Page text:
Hospital: Incoming Greek finance minister admitted for tests
June 22, 2012 -- Updated 1539 GMT (2339 HKT)
Newly appointed Greek Finance Minister Vassilis Rapanos was admitted to a hospital for tests a day after he was appointed to the key government role.
- NEW: The swearing-in of Rapanos has been delayed, the prime minister's office says
- Vassilis Rapanos has been admitted for tests, the Ygeia private hospital says
- Greek media reported that Rapanos had collapsed
- PM Antonis Samaras is undergoing minor eye surgery Friday, his office says
Athens, Greece (CNN) -- Greece's incoming finance minister, Vassilis Rapanos, was admitted to a hospital Friday for tests, a day after he was appointed to the key government role, hospital officials confirmed.
The management of the Ygeia private hospital in Athens said it would issue a full medical report on Rapanos later.
His hospital admission followed reports on Greek media that he had collapsed.
Rapanos, who is chairman of the National Bank of Greece, was named Thursday as the debt-stricken nation's new finance minister, a role that will carry considerable pressure.
The prime minister's office said he was to have been sworn in at 7 p.m. Friday (noon ET) but the swearing-in has been postponed until he has left hospital.
Greece's new prime minister, Antonis Samaras, is also undergoing a medical procedure Friday, in his case, minor retina surgery, his office said.
Greece vs. Germany: More than a game
As a result he won't be able to attend a Euro 2012 soccer match between Greece and Germany in Poland Friday evening.
German Chancellor Angela Merkel is expected to attend the quarter-final match, which has taken on additional significance because of the political tension between the two nations. Germany is blamed by many in Greece for the tough austerity measures imposed as a condition of Greece's international bailout.
The swearing-in of Greece's new Cabinet Thursday brought an end to months of uncertainty during which Greece was governed by a series of unelected governments.
The governing coalition is made up of the center-right New Democracy, headed by Samaras, along with the Socialist Pasok party and the Party of the Democratic Left.
The new government, which has pledged to push for a renegotiation of some of the painful austerity measures under the bailout, will face significant challenges.
The country is struggling to get out of the political and financial mire that threatens to drag down Europe's common currency and spark a new global financial crisis.
Greece will go to a summit of European leaders in Brussels, Belgium, next week, determined to push them to renegotiate the terms of Greece's unpopular international bailout, most likely by extending the timetable for certain elements.
Part of complete coverage on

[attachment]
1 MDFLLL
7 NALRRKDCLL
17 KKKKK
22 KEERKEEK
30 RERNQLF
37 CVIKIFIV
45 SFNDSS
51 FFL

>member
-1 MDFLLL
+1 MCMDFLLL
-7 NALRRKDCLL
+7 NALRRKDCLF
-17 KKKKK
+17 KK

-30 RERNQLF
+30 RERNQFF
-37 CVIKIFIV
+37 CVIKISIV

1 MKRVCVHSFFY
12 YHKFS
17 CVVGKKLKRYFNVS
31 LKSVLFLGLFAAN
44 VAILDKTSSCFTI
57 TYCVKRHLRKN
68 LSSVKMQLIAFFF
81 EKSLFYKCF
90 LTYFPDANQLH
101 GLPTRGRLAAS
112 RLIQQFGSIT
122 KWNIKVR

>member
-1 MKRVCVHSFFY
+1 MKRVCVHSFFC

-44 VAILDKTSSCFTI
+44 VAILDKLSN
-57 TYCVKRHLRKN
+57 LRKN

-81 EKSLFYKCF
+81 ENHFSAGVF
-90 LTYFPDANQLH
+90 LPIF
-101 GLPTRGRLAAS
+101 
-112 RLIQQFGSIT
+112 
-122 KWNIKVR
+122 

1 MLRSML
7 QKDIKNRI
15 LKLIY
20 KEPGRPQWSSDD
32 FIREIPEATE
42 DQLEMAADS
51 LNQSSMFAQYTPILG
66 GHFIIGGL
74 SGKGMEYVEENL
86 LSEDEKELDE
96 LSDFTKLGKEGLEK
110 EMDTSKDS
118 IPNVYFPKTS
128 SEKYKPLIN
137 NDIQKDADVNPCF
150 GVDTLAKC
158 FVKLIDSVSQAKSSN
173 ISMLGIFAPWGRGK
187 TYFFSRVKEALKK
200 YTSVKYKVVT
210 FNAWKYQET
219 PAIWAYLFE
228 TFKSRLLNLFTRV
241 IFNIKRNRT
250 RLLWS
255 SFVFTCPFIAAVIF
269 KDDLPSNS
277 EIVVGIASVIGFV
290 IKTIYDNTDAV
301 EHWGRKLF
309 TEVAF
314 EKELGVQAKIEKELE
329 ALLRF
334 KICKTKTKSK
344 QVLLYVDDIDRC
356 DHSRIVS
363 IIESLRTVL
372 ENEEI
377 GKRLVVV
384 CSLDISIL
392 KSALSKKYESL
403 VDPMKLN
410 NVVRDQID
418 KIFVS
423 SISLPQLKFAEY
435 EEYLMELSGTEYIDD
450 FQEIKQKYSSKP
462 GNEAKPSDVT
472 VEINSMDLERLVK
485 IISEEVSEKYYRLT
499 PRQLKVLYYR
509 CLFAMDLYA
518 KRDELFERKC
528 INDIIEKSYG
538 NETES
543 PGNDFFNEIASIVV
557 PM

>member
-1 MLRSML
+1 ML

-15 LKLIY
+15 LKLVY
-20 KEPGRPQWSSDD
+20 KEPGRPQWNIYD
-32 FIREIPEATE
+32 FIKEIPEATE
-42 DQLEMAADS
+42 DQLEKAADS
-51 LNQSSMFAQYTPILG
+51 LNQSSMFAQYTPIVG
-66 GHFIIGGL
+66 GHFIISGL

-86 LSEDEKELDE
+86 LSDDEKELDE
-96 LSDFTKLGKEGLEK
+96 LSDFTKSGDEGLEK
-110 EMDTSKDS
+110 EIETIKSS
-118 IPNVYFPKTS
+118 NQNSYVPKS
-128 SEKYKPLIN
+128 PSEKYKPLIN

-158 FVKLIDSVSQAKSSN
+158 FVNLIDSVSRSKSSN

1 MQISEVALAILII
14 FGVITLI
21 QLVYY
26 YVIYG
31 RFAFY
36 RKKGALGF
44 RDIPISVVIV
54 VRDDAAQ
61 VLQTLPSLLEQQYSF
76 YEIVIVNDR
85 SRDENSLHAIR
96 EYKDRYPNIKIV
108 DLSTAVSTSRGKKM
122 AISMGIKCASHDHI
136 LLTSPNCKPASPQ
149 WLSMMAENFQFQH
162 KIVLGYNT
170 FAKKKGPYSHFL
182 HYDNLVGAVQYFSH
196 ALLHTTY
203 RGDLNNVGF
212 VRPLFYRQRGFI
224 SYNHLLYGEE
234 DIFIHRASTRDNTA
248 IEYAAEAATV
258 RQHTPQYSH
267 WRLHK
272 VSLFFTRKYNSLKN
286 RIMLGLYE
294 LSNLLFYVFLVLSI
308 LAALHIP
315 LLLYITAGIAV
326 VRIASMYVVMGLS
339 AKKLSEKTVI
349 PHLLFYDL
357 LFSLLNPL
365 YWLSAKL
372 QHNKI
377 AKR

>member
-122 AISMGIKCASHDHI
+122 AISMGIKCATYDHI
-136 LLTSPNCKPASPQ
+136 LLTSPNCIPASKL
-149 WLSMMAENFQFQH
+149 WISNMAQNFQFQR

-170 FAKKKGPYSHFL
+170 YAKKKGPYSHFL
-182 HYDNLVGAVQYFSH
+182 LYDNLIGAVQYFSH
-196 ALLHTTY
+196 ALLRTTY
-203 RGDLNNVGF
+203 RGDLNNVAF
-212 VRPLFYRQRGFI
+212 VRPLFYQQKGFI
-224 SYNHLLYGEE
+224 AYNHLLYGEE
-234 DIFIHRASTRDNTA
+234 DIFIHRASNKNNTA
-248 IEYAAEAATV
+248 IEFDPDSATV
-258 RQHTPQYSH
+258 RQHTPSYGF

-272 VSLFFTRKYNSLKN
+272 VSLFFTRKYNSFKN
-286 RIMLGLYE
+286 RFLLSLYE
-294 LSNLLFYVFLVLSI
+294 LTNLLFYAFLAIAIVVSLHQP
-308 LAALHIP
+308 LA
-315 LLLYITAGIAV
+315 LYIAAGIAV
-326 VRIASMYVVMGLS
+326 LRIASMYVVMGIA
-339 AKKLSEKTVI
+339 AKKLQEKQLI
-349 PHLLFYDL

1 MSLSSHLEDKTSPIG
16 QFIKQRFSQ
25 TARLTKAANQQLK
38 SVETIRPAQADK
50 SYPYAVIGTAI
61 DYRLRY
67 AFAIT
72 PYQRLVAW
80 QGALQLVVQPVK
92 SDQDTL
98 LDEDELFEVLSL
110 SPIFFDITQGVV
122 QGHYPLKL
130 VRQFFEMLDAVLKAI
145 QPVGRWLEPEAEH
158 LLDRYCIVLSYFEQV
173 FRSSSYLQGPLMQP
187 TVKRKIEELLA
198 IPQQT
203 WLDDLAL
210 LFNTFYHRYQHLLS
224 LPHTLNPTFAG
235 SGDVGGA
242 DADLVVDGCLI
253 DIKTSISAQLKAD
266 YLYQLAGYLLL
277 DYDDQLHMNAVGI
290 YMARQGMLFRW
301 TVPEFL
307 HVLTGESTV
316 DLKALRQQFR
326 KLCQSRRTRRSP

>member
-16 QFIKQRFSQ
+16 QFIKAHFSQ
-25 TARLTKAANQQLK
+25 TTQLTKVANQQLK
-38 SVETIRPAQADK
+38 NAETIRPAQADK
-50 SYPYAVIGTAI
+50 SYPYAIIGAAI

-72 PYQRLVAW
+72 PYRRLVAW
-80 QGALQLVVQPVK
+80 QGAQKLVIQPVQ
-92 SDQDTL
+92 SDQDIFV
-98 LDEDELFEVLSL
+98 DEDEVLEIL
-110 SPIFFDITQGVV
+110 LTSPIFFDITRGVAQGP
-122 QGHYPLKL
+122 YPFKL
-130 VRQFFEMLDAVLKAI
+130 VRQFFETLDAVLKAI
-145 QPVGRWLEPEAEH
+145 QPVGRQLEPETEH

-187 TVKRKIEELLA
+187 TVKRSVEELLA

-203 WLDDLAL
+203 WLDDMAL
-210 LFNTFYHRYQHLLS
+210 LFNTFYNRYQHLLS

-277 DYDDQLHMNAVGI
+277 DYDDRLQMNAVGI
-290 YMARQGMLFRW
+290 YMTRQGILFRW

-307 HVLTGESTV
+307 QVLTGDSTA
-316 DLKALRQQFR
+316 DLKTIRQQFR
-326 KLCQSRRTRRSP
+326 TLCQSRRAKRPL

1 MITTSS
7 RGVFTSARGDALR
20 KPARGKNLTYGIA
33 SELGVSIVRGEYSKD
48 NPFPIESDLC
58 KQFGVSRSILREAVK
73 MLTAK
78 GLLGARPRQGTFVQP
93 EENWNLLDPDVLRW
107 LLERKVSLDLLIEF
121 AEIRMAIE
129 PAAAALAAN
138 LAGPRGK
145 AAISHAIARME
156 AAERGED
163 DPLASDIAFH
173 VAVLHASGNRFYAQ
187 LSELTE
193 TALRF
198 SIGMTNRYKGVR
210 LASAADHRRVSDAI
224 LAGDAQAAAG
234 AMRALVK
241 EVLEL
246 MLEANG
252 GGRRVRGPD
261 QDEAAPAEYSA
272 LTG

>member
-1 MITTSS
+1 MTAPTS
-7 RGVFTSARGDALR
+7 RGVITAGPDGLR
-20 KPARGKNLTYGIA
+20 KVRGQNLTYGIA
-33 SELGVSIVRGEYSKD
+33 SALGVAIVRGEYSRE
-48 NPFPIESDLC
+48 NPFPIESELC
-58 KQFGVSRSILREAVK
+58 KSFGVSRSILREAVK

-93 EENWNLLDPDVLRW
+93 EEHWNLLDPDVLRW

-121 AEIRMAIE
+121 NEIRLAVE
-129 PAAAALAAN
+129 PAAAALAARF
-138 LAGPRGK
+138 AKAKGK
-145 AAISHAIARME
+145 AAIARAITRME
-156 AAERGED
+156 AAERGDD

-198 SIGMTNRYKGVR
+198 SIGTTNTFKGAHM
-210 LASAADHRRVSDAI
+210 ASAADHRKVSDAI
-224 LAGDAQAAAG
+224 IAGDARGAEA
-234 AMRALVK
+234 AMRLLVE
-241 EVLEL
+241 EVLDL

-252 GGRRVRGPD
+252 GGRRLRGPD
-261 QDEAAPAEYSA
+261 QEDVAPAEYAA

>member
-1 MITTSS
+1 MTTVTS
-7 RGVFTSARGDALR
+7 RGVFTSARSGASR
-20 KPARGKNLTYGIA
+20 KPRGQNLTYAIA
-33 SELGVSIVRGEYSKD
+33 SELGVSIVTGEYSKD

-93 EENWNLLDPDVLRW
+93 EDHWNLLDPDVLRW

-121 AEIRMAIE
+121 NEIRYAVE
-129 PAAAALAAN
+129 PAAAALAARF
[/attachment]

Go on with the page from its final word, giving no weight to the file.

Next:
June 19, 2012 -- Updated 0901 GMT (1701 HKT)
Questions are being raised in Greece around which party -- or parties -- will emerge as the country's dominant center-left force.
June 21, 2012 -- Updated 1018 GMT (1818 HKT)
Since Germany's emergence as an industrial economy, it has been too big to be one of many and too small to dominate, says Thomas Kleine-Brockhoff.
Now that the Greek people have voted and a government formed, we need to think about where this crisis will go, says CNN's Richard Quest.
June 16, 2012 -- Updated 1542 GMT (2342 HKT)
Greece is holding its second election in six weeks. Will this weekend's vote bring an end to the country's troubles?
June 17, 2012 -- Updated 1511 GMT (2311 HKT)
As Greek voters head to the polls, CNN talks to Athens cafe-goers about their voting intentions.
May 25, 2012 -- Updated 1149 GMT (1949 HKT)
Greece's membership of the eurozone is untenable under the current conditions and everyone knows it.
Greece is facing severe austerity measures; Greek citizens describe the effect the cuts are having on them.
June 16, 2012 -- Updated 2156 GMT (0556 HKT)
CNN's John Defterios visits Athens to take a look at the changes brought on by austerity.
June 16, 2012 -- Updated 1544 GMT (2344 HKT)
Imagine abandoning your own children because you can't afford to feed and clothe them. It's a nightmare becoming reality in Greece.
June 13, 2012 -- Updated 1913 GMT (0313 HKT)
The family of a woman killed in protests describe how her death sums up the country's plight as it prepared for the first election since the crisis.
April 6, 2012 -- Updated 1400 GMT (2200 HKT)
The suicide rate in Greece jumped 40% year-on-year in the first five months of 2011, as the Greek people face unprecedented hardship.
April 5, 2012 -- Updated 0948 GMT (1748 HKT)
Greece has introduced harsh austerity measures to access funding from its international creditors. But can it save the country from bankruptcy?
June 13, 2012 -- Updated 1907 GMT (0307 HKT)
Just one decade after the European single currency was launched amid fanfare and fireworks, its future is very much in doubt.
Today's five most popular stories